• Deccan Peninsula
    • Western Ghats
    • Gangetic Plains
    • North Eastern Region
    • Himalayan Region
  • Adventure Tourism: The mountains of Himalayas are among the most popular destinations on Earth for hikers, mountaineers and climbers, and they offer nearly endless possibilities for trekking adventures.
  • Pilgrimage Tourism: In ancient times travel was primarily for pilgrimage as holy places. India is the most popular in pilgrimage tourism because it is the land of every religion. Famous Pilgrimage Places of India is given in table below:
Pilgrimage Tourism in India
  • Medical Tourism
    • The medical tourism industry in India is poised to become the next success story after the software/IT industry.
    • Medical tourism has boosted with the number of Overseas patients touching 400000 in 2013 as against 10000 in 2000.
    • Apollo Hospitals alone has treated 110000 international patients in 2014.
growth of helthcare in india

Importance of ‘Tourism’ in India

  • Generates Income and Employment: In 2017, Tourism Industry accounted for 8% of the total employment. An increase has been witnessed in the sale of handlooms, handicrafts etc.
  • Service Sector: It gives a push to service sector. A large number of businesses engaged in service sector such as airlines, hotel, surface transportation, etc. grows with the growth of tourism industry.
  • Foreign Travelers help India in getting Foreign Exchange.
  • Tourism helps in preservation of National Heritage and Environment by bringing in focus the importance of sites and need to preserve them.
  • Renewal of Cultural Pride: Tourist spots being appreciated globally instills a sense of pride among Indian residents gets reinforced.
  • Infrastructural Development: Now-a-days, it is ensured that Travelers do not face any problem; multiple use infrastructures are getting developed at several tourist places. Uttarakhand’s plan to start mobile caravans is a latest example.
  • It helps in bringing India on global map of tourism, earning appreciation, recognition and initiates cultural exchange.
  • Tourism as a form of soft power, helps in promoting cultural diplomacy, people to people connect and thereby promotes friendship and cooperation between India and other countries.

Scope of Tourism in India

  • Tourism in India is the largest service industry, with a contribution of 9.2% of India’s GDP in 2018 and 8.78% of the total employment in India.
  • India witnesses more than 17.9 million annual foreign tourist arrivals and 740 million domestic tourism visits. The tourism industry in India generated about 100 US$ billion in 2008 and that is expected to increase to US$275.5 billion by 2018 at a 6.9% annual growth rate.
  • According to World Tourism Organization estimates, India will lead in South Asia with 8.9 million arrivals by 2020.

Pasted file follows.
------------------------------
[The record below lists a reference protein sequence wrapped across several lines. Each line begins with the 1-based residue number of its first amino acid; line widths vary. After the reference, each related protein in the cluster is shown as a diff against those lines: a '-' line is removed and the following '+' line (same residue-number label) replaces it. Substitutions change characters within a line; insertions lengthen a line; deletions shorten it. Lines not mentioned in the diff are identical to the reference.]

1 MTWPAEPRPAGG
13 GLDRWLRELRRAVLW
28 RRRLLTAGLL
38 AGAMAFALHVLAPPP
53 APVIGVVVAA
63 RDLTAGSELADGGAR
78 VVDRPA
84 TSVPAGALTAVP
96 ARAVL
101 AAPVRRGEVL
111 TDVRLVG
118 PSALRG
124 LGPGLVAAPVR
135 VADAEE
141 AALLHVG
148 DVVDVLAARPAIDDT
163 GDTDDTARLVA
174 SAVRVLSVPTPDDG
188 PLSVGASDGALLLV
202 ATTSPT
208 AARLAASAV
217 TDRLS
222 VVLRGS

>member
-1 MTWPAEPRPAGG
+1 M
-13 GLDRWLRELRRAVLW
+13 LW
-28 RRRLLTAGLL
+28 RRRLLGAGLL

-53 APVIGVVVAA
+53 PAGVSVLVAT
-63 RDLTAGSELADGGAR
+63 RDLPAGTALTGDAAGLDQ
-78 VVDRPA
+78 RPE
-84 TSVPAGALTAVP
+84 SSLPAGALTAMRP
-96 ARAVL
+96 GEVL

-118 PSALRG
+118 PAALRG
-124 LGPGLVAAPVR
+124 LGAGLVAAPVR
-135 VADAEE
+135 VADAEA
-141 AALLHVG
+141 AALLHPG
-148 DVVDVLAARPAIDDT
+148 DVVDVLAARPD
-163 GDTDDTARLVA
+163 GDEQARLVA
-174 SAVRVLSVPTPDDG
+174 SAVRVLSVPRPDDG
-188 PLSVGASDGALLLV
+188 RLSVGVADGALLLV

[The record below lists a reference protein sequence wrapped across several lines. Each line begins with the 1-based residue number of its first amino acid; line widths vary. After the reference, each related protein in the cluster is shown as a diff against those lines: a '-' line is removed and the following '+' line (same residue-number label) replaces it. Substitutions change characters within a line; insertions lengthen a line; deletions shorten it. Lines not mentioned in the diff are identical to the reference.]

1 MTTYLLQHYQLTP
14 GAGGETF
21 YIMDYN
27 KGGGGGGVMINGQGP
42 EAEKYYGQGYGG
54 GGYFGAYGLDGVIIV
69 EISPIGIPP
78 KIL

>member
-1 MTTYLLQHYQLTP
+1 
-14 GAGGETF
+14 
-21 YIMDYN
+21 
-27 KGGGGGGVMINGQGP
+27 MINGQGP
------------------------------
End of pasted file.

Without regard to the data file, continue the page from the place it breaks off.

• India is poised to emerge as the 2nd fastest growing (8.8%) tourism economy in the world over 2005-14 according to the World Travel & Tourism.
Reasons to Invest
  • Tourism in India accounts for 9.2% of the GDP and is the third largest foreign exchange earner for the country.
  • India ranks 34th on the World Travel and Tourism Competitiveness Index 2019, released by the World Economic Forum.
  • India is the 16th most visited country in the world, with a share of 1.56% in the world’s tourism receipts.
  • India has a diverse portfolio of niche tourism products – cruises, adventure, medical, wellness, sports, MICE, eco-tourism, film, rural and religious tourism.
  • Domestic tourism contributes to three-fourths of the tourism economy.
  • The UNWTO has forecast that the travel and tourism industry in India will grow by 8% per annum between 2008 and 2016.
  • Foreign exchange earnings from tourism are likely to show annualized growth of 14% during the same period.
  • FDI Policy:
    • 100% FDI is allowed under the automatic route in tourism and hospitality, subject to applicable regulations and laws.
    • 100% FDI allowed in tourism construction projects, including the development of hotels, resorts and recreational facilities.
  • Financial Support
    • INR 5 Billion has been allocated towards the proposed creation of 5 tourist circuits around specific themes.
    • INR 1 Billion has been allocated towards a National Mission on Pilgrimage Rejuvenation and Spiritual Augmentation (PRASAD), a drive that is to be launched in this financial year.
    • INR 2 Billion has been allocated towards National Heritage City Development and Augmentation Yojana (HRIDAY) to be launched for conserving and preserving the heritage character of certain cities.
    • INR 1 Billion has been allocated for the preservation of archaeological sites.